But what might illuminate this further, however? How far does God “interfere” in the workings of the natural world?
- God does not act arbitrarily or whimsically. There is an orderliness. Science helps us with this too, with the laws and regularities of nature. Without that, human freedom would be impossible. We can only act responsibly if we know that the world is not an arbitrary place.
- Human beings have the responsibility and therefore the freedom to obey and disobey God. We can sin and repent. So certainly everything that happens is not the direct will of God. Human beings are able to do things that God does not will.
- We can look at the world like a machine — how a machine works is different from what it is for… (this is also from his other lecture on “How do we Know?”)
o There’s a hierarchy of levels of knowing a thing — atomic, molecular, mechanical, biological, etc. You cannot replace biology with physics, chemistry or mechanics, for example. Questions of purpose, however, are of a totally different nature. While the world can at one logical level be explained as a self-operating mechanism, that is in no way a total explanation of the world. To attempt to understand the world apart from the purpose of what/who has created the world is a logical mistake. It is to misunderstand the difference between these logical levels.
- Having said all of that, it still remains for us a mystery that God does give us this freedom to disobey him, that God does give to the world this kind of regularity which we cannot ignore or reject, and that yet God does “work all things together to good for those who love him” (Romans 8:28). It is only by grace through faith that we understand that. And that understanding begins with the cross and resurrection of Jesus.
–> Because the cross is, from one point of view, the most complete contradiction of God’s purpose, and yet has become the most complete expression and action of God’s purpose. The cross and resurrection of Jesus are the place where by faith in response to grace we can believe even if we cannot completely explain, that, in spite of the relative independence God has given to the world, that nevertheless he does overrule all things for good to those who love him.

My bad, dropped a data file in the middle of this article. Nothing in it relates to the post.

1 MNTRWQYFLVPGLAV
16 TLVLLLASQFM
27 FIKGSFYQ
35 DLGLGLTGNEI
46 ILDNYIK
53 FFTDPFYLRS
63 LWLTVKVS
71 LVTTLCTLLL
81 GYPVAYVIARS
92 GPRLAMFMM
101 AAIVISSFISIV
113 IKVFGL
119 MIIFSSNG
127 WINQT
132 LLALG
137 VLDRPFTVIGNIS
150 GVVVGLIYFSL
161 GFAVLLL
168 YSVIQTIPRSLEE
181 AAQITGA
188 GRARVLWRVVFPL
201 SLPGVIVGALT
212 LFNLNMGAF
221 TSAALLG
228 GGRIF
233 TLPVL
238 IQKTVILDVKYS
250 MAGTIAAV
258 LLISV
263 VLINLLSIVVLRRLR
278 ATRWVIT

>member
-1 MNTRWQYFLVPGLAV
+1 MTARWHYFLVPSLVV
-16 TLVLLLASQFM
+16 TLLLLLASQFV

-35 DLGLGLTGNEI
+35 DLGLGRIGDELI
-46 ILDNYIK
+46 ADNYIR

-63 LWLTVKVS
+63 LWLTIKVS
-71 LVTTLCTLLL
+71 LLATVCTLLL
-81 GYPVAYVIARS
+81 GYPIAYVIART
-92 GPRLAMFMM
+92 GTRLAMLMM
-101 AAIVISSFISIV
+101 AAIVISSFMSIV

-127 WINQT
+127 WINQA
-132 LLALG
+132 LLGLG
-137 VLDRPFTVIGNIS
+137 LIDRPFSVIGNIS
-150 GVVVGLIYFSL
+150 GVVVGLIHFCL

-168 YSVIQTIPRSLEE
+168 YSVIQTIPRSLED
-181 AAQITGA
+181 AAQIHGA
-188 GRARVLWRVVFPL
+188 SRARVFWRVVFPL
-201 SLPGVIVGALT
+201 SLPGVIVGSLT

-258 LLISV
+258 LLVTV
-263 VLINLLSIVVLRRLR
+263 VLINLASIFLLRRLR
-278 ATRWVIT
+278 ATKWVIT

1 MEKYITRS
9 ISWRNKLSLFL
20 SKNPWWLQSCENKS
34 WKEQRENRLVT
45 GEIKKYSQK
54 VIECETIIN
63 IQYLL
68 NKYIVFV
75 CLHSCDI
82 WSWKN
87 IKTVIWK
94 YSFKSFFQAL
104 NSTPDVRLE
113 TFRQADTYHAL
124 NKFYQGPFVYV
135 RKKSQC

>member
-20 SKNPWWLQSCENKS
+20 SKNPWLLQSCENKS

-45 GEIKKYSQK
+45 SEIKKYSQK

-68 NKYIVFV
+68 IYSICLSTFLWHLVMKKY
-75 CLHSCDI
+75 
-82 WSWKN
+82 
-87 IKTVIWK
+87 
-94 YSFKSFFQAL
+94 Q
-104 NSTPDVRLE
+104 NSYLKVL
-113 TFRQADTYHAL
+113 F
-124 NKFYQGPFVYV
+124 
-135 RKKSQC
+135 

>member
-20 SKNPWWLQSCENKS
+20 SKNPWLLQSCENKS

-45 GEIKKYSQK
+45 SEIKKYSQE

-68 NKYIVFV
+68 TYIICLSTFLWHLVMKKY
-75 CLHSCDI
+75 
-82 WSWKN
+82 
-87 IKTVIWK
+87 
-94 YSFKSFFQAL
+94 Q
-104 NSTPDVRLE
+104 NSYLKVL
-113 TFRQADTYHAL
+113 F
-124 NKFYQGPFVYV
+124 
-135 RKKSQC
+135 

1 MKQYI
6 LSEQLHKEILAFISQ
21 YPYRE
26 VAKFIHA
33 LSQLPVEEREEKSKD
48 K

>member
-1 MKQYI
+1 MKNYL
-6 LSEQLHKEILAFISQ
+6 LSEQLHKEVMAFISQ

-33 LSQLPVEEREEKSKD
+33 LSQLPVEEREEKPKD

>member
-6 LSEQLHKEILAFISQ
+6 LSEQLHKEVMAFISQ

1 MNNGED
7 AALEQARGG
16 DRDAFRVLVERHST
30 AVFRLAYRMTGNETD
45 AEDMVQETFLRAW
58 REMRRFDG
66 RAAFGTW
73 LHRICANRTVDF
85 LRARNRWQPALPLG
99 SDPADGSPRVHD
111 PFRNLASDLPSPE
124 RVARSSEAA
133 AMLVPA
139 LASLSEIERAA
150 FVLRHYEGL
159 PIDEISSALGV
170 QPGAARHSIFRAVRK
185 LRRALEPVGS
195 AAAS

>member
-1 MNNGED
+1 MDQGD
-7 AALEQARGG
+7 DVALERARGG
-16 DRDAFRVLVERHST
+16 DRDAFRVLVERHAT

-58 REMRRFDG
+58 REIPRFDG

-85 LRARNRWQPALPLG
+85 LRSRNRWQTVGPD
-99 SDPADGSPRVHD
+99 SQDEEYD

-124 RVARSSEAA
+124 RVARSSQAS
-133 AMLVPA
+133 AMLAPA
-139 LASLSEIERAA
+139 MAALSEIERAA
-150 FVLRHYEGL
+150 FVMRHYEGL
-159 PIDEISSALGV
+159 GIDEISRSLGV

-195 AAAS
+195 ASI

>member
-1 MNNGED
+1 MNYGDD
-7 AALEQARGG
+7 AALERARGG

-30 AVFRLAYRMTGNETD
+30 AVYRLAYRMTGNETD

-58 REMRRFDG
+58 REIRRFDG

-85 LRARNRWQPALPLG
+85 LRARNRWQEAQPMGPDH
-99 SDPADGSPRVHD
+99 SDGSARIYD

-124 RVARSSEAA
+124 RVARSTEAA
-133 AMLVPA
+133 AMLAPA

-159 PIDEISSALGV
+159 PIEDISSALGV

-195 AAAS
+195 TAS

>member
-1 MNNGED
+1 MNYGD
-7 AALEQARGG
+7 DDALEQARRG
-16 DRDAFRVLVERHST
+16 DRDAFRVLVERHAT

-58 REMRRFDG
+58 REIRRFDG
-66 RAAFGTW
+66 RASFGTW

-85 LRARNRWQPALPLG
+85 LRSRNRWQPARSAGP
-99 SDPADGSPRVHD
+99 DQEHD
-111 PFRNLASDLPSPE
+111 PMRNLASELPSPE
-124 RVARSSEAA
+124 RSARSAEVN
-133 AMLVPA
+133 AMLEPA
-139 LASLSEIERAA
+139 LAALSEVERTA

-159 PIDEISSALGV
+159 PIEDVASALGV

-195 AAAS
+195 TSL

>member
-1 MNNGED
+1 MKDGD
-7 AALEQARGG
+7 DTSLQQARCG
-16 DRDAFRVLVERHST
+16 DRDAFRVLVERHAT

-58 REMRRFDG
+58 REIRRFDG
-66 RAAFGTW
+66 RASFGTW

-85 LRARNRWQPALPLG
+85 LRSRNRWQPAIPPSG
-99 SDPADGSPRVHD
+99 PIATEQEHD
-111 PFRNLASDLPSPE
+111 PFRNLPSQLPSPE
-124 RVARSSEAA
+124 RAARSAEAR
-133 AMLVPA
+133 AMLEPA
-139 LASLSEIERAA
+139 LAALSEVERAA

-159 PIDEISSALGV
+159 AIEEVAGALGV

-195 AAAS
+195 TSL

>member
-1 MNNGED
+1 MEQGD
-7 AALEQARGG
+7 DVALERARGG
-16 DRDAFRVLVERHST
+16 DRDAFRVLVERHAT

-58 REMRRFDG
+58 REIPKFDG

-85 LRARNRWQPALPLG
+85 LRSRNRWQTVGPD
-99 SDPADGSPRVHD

V. What does it mean to seek the truth: if we know what it is, why do we seek it? If we don’t know what it is, how do we recognize it when we find it? This is the conundrum of Plato (also from previous lecture on “How do we Know”).
- The passion to know, and the passion that leaves unwilling to accept mere confusion, which drives us to seek patter, order, beauty, coherence — in all the multitude of things that face us — that heuristic passion isn’t something which simply arises from below, but is the response to the grace of God who has made us so that we might feel after him and find him.
o And if that is true, it brings our knowing and our being together, because we would have to understanding that it is that same grace of God calling of all creation to its full perfection, which also brings about the developments in nature. Evolution of living creatures in the world, not simply by blind forces from below, but rather by the response of the creation to the calling of its Creator. It is in us as human beings, finally, that this response becomes a conscious response, such that in all our hearts we struggle to grasp the meaning of this wonderful and perplexing world in which God has placed us.